Why the Shake-up at the Democratic National Committee Is Doomed

by Robert Reich

The shake-up at the Democratic National Committee after an embarrassing breach of its email system continued Tuesday with the departure of three senior officials.

But purging the DNC of top officials won’t remedy the DNC’s problems. Those problems aren’t attributable to individuals who didn’t do their jobs. To the contrary, those individuals probably fulfilled their responsibilities exactly as those jobs were intended to be done.

The DNC’s problems are structural.

The Democratic National Committee – like the Republican National Committee – has become little more than a giant machine designed to suck up big money from wealthy individuals, lobbyists bundlers, and corporate and Wall Street PACs.

As long as this is its de facto mission, the DNC won’t ever be kindly disposed to a campaign financed by small donations – Bernie’s, or any others. Nor will it support campaign finance reform. Nor will it be an institutional voice for average working people and the poor. It won’t want to eliminate superdelegates or support open primaries because these reforms would make Democratic candidates vulnerable to non-corporate interests.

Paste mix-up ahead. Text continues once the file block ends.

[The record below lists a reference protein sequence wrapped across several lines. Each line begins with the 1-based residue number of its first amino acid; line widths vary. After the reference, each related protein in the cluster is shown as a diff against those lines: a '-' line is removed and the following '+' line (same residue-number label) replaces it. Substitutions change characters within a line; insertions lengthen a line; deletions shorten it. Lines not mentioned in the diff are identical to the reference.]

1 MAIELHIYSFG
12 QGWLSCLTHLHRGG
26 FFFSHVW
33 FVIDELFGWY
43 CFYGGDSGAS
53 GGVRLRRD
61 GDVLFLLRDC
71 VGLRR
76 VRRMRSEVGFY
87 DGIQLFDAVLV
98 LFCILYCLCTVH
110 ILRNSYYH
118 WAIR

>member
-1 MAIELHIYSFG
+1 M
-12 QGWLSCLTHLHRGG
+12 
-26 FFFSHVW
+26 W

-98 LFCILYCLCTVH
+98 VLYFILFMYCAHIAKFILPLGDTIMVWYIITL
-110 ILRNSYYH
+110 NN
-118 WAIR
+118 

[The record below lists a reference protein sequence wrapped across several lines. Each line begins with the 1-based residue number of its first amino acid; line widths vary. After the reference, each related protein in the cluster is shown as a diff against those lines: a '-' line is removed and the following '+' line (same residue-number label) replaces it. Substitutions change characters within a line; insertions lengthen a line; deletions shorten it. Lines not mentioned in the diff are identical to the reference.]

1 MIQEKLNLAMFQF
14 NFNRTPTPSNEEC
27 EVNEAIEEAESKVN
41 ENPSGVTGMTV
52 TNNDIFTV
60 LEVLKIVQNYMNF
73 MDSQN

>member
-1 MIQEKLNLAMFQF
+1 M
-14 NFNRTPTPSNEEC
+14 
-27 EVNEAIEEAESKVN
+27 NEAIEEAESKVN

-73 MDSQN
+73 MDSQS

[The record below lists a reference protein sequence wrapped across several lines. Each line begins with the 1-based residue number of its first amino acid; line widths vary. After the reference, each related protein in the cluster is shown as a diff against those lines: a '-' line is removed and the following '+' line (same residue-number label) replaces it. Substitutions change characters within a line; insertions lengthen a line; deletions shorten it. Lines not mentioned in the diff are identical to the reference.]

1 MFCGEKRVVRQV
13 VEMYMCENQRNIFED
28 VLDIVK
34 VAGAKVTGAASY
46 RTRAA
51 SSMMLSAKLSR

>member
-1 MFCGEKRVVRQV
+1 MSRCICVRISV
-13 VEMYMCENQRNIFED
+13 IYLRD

What’s needed is structural reform. The DNC has to turn itself – and the Democratic Party – into a grass-roots membership organization, with local and state chapters that play a meaningful role in selecting and supporting candidates.

And it has to take a lead in seeking public financing of campaigns, full disclosure of all donations, and ending the revolving door between government and the lobbying-industrial-financial complex.

Unfortunately, I doubt this will happen. Which is why no number of purges of individuals are going to make the DNC the kind of organization that serves the public interest. And why we’re going to need a third party, or a third force, to pressure the Democratic Party to do what’s right by America.

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Robert Reich
Robert Reich is the Chancellor’s Professor of Public Policy at the University of California at Berkeley and Senior Fellow at the Blum Center for Developing Economies, was Secretary of Labor in the Clinton administration. Time Magazine named him one of the ten most effective cabinet secretaries of the twentieth century. He has written thirteen books, including the best sellers “Aftershock" and “The Work of Nations." His latest, "Beyond Outrage," is now out in paperback. He is also a founding editor of the American Prospect magazine and chairman of Common Cause. His new film, "Inequality for All," is now available on Netflix, iTunes, DVD, and On Demand.

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